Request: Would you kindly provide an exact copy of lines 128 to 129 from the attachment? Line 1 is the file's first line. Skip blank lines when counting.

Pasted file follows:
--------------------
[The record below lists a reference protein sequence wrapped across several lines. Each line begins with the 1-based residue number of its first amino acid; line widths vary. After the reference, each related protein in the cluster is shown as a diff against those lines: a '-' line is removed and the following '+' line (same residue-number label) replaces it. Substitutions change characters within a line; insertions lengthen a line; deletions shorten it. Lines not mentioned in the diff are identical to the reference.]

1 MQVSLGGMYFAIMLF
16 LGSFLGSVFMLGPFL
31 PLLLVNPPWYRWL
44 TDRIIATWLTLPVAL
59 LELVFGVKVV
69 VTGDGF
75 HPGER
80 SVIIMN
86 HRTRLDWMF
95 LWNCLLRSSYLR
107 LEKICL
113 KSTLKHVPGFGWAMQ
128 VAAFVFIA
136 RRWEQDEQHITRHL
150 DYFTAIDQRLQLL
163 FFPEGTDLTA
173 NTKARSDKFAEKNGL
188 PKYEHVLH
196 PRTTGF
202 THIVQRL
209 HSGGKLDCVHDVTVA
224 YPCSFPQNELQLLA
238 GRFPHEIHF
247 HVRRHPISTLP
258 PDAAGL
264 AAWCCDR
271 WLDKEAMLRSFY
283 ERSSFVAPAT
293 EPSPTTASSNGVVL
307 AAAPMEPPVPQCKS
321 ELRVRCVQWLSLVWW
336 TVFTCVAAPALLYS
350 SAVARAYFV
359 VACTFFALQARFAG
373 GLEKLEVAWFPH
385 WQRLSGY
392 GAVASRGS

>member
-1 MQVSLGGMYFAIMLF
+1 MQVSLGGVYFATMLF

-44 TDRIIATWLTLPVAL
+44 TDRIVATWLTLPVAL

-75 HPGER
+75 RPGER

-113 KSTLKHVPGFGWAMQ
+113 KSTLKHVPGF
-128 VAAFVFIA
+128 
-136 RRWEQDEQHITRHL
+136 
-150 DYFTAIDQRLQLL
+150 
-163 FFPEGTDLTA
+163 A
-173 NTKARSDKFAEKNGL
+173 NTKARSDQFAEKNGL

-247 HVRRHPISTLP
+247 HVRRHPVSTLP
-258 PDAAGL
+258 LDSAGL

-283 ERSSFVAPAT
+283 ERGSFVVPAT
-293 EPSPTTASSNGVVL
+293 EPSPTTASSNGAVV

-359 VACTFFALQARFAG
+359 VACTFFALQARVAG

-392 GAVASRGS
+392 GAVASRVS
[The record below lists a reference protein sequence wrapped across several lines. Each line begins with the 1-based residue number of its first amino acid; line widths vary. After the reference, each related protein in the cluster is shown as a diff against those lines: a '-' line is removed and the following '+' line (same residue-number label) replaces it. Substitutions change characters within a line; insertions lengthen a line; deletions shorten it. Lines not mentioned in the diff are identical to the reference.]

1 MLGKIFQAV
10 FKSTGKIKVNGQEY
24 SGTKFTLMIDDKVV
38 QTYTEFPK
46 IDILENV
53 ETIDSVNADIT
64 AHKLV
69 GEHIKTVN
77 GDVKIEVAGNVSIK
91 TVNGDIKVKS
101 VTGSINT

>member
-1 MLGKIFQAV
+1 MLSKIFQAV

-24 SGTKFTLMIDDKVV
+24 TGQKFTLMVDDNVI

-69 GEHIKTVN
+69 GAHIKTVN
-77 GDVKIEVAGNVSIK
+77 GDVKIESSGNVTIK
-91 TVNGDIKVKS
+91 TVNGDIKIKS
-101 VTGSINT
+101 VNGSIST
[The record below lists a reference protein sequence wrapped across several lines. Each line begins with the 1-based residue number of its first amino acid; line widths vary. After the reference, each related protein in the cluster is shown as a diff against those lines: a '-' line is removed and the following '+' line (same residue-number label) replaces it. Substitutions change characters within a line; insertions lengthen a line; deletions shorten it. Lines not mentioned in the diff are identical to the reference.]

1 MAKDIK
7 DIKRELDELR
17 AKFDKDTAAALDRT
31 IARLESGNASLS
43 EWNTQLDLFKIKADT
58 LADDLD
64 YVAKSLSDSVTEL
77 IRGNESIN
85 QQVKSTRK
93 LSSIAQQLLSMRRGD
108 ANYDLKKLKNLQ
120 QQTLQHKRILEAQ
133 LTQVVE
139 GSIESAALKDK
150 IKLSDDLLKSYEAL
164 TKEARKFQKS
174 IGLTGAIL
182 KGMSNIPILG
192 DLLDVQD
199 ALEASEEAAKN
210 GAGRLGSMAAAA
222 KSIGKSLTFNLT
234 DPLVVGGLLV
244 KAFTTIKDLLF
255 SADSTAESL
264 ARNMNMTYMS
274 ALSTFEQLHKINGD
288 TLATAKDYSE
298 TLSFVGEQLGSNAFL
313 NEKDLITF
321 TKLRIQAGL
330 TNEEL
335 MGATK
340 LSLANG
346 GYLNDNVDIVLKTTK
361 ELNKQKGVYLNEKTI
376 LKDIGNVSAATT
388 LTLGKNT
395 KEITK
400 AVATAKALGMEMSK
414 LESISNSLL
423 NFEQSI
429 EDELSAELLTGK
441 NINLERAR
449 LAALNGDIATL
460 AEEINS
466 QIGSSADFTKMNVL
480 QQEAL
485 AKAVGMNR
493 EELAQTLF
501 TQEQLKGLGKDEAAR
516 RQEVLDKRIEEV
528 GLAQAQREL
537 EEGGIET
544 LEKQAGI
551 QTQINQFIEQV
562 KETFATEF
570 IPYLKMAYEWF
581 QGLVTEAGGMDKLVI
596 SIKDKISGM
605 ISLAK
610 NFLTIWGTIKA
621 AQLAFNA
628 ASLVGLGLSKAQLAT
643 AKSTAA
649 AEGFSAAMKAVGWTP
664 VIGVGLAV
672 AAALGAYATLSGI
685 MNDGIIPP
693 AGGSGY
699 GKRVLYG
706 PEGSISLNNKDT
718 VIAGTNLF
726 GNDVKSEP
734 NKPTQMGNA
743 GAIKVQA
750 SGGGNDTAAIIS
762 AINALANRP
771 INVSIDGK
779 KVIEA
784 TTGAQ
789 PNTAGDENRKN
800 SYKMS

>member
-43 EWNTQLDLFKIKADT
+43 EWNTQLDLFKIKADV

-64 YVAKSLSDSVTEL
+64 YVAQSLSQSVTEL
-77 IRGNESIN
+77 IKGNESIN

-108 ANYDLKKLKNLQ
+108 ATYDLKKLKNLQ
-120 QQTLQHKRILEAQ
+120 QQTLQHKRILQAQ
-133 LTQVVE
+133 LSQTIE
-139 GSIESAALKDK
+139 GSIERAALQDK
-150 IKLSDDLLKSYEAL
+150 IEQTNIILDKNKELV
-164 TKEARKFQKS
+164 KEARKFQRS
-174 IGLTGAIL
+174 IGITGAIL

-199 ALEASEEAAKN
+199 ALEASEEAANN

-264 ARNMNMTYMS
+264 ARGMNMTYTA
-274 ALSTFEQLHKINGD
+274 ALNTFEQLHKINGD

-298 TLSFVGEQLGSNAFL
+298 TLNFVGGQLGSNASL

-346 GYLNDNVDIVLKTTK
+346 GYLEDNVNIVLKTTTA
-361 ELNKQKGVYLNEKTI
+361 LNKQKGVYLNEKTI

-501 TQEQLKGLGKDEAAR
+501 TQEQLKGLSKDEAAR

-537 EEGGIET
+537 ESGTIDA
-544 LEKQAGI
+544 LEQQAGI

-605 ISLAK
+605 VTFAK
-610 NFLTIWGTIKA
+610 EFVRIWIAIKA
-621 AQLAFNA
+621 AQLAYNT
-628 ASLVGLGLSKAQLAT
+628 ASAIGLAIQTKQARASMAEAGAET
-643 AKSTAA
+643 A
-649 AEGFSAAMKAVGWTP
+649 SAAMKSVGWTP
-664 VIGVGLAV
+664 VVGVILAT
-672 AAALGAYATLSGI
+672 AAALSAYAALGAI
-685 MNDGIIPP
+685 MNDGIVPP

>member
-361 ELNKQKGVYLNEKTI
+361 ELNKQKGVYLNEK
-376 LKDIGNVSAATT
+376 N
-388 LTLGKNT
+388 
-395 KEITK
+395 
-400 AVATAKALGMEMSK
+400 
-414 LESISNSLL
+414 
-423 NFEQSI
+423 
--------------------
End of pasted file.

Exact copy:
335 MGATK
340 LSLANG